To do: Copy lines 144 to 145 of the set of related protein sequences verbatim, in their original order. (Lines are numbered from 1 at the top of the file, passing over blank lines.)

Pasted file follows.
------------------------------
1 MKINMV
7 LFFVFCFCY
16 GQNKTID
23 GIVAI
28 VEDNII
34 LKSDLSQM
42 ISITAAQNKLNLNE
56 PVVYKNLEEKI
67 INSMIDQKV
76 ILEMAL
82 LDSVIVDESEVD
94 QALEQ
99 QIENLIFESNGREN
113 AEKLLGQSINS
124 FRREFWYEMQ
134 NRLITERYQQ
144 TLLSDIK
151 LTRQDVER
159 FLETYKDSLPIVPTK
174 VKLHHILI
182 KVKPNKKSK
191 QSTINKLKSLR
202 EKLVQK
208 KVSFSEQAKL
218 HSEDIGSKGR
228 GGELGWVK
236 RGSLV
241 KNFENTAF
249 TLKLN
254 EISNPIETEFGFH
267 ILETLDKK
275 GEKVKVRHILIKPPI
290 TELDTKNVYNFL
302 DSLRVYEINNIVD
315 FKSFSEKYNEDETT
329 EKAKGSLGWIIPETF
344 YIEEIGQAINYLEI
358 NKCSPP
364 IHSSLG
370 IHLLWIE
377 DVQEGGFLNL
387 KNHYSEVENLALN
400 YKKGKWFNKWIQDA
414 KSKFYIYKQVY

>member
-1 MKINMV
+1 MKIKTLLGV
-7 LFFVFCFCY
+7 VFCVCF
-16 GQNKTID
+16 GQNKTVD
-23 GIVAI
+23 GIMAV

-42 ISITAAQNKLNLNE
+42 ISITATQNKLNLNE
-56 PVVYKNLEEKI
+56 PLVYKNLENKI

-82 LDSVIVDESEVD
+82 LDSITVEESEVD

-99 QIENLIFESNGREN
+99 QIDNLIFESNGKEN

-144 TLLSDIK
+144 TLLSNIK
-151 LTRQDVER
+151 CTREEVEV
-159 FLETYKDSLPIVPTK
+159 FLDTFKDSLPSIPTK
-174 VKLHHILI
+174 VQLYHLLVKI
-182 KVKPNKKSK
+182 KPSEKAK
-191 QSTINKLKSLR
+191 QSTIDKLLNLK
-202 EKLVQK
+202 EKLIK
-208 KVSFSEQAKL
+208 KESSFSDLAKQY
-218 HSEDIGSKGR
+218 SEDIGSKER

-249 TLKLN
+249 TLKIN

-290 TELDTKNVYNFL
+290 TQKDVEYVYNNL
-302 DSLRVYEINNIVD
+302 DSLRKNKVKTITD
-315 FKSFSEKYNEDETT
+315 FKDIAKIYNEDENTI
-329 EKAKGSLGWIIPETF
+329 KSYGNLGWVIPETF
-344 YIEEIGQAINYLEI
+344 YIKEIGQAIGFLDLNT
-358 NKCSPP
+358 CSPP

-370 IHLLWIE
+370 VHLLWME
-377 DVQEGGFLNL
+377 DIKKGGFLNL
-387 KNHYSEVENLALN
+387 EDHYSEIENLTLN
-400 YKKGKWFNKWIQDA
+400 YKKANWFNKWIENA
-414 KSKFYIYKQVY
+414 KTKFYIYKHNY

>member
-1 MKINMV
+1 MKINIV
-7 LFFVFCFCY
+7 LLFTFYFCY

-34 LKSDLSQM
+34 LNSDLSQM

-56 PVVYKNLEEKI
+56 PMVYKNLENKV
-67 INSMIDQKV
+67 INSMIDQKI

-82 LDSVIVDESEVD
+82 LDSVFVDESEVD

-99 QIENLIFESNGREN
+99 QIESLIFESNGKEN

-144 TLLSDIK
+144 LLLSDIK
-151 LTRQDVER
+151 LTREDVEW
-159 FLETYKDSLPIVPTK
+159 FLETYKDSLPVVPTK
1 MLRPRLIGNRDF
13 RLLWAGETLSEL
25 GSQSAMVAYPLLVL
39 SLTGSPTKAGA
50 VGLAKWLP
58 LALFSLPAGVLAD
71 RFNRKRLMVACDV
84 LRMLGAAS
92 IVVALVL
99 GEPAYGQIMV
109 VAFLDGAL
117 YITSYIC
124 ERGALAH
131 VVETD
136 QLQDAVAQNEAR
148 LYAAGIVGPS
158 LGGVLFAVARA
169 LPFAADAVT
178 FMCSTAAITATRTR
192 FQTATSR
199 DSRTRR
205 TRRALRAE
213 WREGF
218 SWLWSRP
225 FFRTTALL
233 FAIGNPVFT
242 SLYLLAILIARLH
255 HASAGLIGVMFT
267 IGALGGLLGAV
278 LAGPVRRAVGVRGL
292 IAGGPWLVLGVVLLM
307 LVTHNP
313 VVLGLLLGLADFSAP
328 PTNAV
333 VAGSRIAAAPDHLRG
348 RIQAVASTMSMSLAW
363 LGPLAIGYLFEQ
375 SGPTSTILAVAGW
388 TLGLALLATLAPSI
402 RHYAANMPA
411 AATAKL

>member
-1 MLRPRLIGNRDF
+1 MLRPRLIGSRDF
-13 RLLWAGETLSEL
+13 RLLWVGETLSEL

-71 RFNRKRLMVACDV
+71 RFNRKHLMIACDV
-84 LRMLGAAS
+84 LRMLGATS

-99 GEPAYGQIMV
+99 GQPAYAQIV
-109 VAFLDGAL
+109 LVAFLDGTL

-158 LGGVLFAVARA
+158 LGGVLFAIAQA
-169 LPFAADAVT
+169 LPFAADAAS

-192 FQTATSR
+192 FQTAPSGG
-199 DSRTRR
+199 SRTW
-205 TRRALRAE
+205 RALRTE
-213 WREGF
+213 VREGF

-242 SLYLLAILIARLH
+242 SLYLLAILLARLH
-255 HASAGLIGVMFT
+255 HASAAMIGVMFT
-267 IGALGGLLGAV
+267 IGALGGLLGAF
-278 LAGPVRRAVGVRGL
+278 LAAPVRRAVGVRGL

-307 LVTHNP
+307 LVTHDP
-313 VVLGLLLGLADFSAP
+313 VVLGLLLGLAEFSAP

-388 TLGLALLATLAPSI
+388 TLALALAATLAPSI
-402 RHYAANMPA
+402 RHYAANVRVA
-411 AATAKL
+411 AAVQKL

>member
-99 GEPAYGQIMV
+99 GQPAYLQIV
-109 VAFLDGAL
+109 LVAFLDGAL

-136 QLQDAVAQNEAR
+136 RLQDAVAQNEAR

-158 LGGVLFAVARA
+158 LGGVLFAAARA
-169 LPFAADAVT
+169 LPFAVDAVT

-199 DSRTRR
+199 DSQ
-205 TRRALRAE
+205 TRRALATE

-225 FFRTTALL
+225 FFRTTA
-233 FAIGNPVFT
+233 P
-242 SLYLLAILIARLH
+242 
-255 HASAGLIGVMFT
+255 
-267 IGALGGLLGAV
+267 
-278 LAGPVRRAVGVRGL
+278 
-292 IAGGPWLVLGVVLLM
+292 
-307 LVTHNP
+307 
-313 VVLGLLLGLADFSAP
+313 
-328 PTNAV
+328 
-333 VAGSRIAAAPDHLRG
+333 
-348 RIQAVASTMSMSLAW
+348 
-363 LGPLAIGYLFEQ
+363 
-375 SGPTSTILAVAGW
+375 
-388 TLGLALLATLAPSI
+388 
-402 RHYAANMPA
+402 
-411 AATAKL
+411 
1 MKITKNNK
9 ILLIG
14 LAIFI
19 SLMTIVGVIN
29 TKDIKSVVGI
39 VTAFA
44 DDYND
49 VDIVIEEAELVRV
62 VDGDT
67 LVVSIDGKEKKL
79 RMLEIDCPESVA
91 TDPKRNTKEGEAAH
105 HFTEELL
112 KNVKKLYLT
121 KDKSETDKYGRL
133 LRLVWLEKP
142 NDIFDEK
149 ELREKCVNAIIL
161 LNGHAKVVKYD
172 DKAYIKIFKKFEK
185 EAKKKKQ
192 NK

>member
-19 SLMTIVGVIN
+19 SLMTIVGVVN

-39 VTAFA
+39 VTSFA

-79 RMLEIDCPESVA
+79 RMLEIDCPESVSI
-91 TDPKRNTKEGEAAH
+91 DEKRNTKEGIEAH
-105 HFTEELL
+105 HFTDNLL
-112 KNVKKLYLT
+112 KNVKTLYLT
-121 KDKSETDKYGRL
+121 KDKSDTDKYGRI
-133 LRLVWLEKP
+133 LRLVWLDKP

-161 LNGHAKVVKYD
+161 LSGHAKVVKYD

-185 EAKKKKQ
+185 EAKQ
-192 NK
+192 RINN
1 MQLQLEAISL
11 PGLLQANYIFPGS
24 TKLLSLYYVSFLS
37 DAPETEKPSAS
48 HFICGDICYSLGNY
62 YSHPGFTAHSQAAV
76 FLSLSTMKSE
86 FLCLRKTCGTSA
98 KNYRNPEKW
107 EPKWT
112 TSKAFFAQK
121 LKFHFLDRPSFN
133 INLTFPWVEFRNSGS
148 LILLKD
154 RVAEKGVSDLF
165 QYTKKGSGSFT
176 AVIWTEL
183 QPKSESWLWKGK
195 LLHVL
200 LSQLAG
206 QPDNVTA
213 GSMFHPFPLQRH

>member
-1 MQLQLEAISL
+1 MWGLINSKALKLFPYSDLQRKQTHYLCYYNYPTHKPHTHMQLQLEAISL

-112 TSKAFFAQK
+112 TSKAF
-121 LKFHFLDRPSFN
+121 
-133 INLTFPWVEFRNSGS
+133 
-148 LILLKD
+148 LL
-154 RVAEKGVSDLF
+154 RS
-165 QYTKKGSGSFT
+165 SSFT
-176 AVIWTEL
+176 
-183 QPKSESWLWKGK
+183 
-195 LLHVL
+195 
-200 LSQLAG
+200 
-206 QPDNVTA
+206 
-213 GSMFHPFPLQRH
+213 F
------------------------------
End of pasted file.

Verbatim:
192 FQTATSR
199 DSRTRR